• Trump’s win ushers in a more pragmatic period

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    EI SUN OH

    EI SUN OH

    YOU could almost hear and feel the voices of shock and despair both online and off, when news of Donald Trump leading the vote counts started to sink in during the recent US presidential election night (the next morning in East Asia). Almost right up to the eve of election, various polls and pundits were still pointing to a Hillary Clinton win, albeit with a close margin due to the resurrection and subsequent re-closure of the Email-gate investigation that had been plaguing her campaign.

    Trump was leading from almost the time the first poll results were announced. When he narrowly won the popular vote in Florida, the tension truly intensified. The United States practices an indirect presidential election system whereby “electors” from each state (corresponding to the number of members that the state hasin Congress) officially elect the president, but most such electors are bound by a “winner-takes-all” principle, whereby the popular-vote winner in each state grabs all of that state’s electoral votes. Florida has a checkered voting history, mostly because of the electoral disputes there in 2000 which delayed the official results of the presidential election for a few weeks.

    With Florida’s 25 electoral votes in his bag, Trump went full steam ahead. Clinton, despite winning the most populous state (and hence with the largest share of electoral votes) of California, could not undo Trump’s steamroller, and before midnight, most reputable news outlets were predicting a Trump win. I could feel that in most places around the world, and not just in the US, many people were flabbergasted at the prospect of a Trump presidential win. Their opinion was largely formed by Trump’s comparatively more off-the-cuff style of campaigning, with straight and often politically incorrect talk, such as building a high wall along the US-Mexican border to ward off would-be illegal immigrants, or restricting Muslim entry into the US to prevent acts of terrorism, to name a few.

    This negative outcry wasprobably because Trump trailed Clinton in the overall popular vote, though maintaining a solid lead in electoral votes. Yet, nearly half of those who voted went for Trump, rendering many analysts scurrying for answers.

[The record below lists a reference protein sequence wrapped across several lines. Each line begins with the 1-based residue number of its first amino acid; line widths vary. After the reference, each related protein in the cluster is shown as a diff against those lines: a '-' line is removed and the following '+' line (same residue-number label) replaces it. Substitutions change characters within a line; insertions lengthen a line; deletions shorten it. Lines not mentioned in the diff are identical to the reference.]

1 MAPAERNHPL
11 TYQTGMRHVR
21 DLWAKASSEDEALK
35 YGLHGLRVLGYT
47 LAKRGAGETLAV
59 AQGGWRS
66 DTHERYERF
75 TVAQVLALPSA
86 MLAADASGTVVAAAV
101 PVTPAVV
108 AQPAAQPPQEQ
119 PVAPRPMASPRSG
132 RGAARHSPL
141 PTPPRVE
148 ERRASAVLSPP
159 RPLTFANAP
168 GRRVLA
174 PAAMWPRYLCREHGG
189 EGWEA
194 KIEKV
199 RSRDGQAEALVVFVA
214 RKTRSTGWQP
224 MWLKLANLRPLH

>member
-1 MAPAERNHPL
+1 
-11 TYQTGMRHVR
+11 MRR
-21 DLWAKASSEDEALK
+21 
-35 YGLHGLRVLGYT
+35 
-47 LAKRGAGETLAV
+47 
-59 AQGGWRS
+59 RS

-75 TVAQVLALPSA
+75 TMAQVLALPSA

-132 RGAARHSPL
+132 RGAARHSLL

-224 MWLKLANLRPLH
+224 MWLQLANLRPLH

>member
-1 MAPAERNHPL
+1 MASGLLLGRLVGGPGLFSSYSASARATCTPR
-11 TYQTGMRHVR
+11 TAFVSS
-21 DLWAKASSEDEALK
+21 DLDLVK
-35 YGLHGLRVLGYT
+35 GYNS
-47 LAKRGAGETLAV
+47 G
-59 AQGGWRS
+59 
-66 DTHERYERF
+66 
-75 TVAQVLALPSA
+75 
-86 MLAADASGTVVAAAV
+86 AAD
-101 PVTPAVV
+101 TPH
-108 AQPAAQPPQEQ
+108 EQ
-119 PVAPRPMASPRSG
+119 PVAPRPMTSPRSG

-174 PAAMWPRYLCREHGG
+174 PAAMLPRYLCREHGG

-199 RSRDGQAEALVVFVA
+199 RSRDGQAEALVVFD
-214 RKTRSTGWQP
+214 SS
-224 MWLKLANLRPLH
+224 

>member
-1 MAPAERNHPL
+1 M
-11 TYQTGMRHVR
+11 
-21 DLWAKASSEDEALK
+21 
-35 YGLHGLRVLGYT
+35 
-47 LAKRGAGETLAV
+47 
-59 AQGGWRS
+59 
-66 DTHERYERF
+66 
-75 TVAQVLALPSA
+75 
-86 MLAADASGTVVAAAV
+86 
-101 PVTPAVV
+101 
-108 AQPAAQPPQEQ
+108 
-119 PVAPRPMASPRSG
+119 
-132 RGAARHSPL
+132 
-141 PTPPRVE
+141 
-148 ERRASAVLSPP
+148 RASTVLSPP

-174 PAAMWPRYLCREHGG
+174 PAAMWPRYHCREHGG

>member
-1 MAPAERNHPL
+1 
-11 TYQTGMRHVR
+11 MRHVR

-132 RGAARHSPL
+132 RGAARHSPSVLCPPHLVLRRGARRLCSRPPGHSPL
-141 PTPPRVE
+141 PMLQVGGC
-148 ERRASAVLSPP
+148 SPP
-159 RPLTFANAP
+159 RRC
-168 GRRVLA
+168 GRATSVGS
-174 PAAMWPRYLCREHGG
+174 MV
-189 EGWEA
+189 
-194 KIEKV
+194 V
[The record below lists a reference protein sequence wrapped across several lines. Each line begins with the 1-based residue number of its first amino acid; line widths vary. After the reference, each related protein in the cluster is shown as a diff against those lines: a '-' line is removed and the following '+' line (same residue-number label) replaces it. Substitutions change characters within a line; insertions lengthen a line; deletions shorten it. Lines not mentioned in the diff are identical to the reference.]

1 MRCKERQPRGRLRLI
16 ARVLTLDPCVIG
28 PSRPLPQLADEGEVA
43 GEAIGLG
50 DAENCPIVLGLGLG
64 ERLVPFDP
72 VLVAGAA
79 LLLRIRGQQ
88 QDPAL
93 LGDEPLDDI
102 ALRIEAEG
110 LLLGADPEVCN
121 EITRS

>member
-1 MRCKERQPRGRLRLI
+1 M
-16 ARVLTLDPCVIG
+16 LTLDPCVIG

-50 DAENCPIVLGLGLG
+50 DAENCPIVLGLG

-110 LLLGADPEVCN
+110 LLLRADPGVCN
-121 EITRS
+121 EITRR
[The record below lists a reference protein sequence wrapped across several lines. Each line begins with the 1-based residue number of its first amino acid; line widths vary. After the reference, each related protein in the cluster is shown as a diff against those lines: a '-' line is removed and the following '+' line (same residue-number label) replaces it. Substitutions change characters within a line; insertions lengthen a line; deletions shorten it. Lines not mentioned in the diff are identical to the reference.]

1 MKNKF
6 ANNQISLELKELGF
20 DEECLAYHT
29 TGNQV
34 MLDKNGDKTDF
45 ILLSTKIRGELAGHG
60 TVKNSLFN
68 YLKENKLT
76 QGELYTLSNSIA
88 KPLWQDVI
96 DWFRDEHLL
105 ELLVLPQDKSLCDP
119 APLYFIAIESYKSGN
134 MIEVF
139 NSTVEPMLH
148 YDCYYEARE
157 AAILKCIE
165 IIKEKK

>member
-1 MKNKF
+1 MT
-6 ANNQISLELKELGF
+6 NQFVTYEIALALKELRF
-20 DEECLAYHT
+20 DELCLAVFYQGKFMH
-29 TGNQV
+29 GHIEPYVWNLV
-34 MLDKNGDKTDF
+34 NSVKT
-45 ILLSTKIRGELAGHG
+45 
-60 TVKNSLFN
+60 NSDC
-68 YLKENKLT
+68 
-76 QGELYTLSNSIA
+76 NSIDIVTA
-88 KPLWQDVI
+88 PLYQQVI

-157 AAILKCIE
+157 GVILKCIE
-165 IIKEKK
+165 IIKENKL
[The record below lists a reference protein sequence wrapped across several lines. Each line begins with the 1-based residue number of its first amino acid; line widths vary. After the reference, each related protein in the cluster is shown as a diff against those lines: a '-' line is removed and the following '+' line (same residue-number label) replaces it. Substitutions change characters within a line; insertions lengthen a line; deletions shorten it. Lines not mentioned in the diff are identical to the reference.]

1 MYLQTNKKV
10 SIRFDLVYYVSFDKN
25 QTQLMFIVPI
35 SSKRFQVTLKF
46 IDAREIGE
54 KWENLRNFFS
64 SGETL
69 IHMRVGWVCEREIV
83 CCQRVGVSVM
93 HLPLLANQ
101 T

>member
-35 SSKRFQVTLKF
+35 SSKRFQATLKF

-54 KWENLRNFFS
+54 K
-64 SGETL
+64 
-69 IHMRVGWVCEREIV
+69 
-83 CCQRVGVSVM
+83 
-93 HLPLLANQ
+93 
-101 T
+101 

The answer lies perhaps in the electoral results maps. A look at the color distribution of US states won by either Trump (red) or Clinton (blue) would show that two coasts, east and west, of the continental US, plus some states around the Great Lakes, were painted solidly blue. The central and midwestern parts, together with the southern part of the US, however, were decidedly red. The elites of the coastal metropolises pride themselves in their liberal and progressive outlooks, and were more receptive of Clinton’s similar predisposition.

    Those slightly less developed, “red” parts of the US, are typically inhabited by people whom the coastal elites dismissively call the “fly-over people” (the elites jet over their heads from coast to coast). Many of them are lower to middle class and are more conservative in their political persuasion. They embrace the so-called Protestant work ethic (that the best service to God is betterment of one’s own lot) perhaps a tad more. During economically sound periods, they are politely tolerant of the political dominance of the coastal liberal agenda which places more stress on social rather than economic concerns, such as more rights and privileges for minorities and more welfare for the hard-to-dos. When the economy is harsh, as is definitely the case nowadays in the US, they yearn for a return to the Golden Years, when conservative social values reigned supreme and only those who worked doubly hard would reap their just reward. To them, Clinton was countervailing to these longings, whereas Trump, with all his (hopefully fulfillable) promises of “making America great again” appeared to be more persuasive.

    In any case, rumors of impending Apocalypse when Trump assumes the US presidency are of course greatly exaggerated. What we will see is, first of all, a more reclusive, isolationist America. Trump during the campaign and in his victory speech often stressed the importance of resuscitating the American economy and, in particular, rebuilding the dilapidated infrastructure. His will be a more inward-looking administration with less predilection to interfere with, or get involved in, troubles around the world, unless of course America is unduly provoked. Nevertheless, in his telephone conversation with President Park Geun-hye of Korea after his victory, Trump reassured the latter that the US would honor all its treaty alliance commitments, which presumably covers the Philippines as well. All these, paradoxically, would perhaps bring about a more stable macro-environment for this region and beyond.

    Also, let us not forget, at the end of the day Trump is fundamentally a businessman, and businessmen are prone to cut deals. So, a more pragmatic US administration will be in place, perhaps emphasizing less those understandably controversial principles such as human rights, but more the plausibility of economic and other forms of cooperation, both bilaterally and multilaterally. So again, the paradox would be that the US under Trump will be less inclined to engage in free trade negotiations, but when it comes to international relations, more flexibility and hopefully positive results are foreseen.

    The election of Donald Trump as the next US president is a foregone conclusion. The sooner countries and people of this region get used to his admittedly unconventional style of political governance, the better it will be for the prospect of healthy and productive relations with the US.

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